Hadmut Danisch wrote:
> Hi,
> I recently tested an RSA SecurID SID800 Token
> http://www.rsasecurity.com/products/securid/datasheets/SID800_DS_0205.pdf
> The token is bundled with some windows software designed to make
> user's life easier. Interestingly, this software provides a function
> which directly copies the current token code into the cut-and-paste
> buffer, when the token is plugged in into USB. This is weak by design.
> The security of these tokens is based on what RSA calls "two-factor
> user authentication": It takes both a secret (PIN) and the
> time-dependend Token-Code to authenticate. The security of the
> Token-Code depends on the assumption that the token is resistant
> against malware or intruders on the computer used for communication
> (web browser, VPN client,...).

Hi Hadmut,

Another problem from what I see with Malware that steals data is the
formgrabbing and "on event" logging of data. Malware can detect if
SecureID is being used based on targeted events, example: Say HSBC
(Hypothetical example, not targeting HSBC) has two-factor logins in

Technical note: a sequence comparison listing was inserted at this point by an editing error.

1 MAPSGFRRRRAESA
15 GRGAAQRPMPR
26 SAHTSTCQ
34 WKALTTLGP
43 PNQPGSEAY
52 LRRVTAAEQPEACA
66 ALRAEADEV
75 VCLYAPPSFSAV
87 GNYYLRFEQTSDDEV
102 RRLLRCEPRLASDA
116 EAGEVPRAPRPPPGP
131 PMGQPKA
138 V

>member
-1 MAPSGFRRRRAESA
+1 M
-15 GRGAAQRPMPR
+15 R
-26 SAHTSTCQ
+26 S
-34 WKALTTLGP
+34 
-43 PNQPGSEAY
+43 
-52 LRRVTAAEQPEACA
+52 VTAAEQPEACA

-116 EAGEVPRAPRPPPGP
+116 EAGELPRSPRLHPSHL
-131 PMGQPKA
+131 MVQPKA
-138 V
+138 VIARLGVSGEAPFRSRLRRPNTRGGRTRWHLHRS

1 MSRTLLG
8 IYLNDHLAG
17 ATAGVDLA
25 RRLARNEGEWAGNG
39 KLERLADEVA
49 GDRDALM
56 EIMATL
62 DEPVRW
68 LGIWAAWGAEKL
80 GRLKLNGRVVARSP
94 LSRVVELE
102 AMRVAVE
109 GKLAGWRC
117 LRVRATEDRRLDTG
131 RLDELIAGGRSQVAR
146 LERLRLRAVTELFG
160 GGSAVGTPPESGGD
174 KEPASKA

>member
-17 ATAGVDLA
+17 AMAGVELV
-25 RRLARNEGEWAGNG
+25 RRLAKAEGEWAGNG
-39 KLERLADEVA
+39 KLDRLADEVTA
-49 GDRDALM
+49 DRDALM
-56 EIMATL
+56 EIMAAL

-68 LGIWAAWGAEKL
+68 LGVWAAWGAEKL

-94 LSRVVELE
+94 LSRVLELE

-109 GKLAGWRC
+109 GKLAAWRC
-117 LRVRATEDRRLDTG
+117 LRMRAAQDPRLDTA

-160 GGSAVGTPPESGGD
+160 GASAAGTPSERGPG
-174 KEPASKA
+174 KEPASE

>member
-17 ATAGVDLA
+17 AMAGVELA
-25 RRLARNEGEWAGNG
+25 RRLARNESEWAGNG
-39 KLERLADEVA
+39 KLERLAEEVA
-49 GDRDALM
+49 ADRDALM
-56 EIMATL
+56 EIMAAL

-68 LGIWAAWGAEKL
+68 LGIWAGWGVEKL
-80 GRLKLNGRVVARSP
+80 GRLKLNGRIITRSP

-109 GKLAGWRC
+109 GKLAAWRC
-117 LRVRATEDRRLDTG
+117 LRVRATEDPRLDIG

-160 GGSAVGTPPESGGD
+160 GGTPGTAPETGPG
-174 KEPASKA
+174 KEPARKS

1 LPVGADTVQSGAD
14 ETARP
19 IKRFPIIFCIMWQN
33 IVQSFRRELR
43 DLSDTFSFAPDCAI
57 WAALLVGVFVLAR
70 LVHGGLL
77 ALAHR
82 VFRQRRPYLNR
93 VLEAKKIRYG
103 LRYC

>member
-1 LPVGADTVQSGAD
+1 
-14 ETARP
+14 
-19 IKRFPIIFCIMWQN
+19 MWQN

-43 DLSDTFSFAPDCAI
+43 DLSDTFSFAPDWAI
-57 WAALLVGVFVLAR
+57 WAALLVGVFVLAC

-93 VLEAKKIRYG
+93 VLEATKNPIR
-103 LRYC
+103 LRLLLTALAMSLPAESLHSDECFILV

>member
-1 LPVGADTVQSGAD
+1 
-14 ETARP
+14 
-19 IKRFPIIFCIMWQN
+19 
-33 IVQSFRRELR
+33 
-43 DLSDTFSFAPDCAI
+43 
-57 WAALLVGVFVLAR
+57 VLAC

place, the problem with this is that it is vulnerable to session riding
and trojan-in-the-middle attacks anyway, because the minute the user
logs in, the malware could launder money out (unless transaction auth is
in place, which in most cases it's not), or they could pharm the user
with a fake website that resolves as HSBC but they go in within the time
frame of that token being valid and have access. Either way, however you
cut it, SecureID/Two-Factor User auth is not protected against malware,

> However, if the Token Code can be read over the USB bus, this
> assumption does not hold. A single attack on the PC where the token is
> plugged in would compromise both the PIN (e.g. with a keylogger) and
> the token itself (e.g. writing a daemon which continuously polls the
> token and forwards the token in real time to a remote attacker.
> Ironically this could make an attack even easier: If some malware
> simultaneously monitors the token and the keyboard, it is much easier
> to detect that the keystrokes are actually related to some login
> procedure:
> Whenever the 6-digit token code appears in the keyboard or
> cut-and-paste input stream, you can be pretty sure that in a sliding
> window of about the last 100-200 keystrokes both the PIN and the
> address of the server to login is contained. Makes it really easy to
> automatically detect secrets in the input stream.
> Thus, two different authentication methods are together weaker than
> each single one.
> regards
> Hadmut
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Best Regards,
Lance James
Secure Science Corp.

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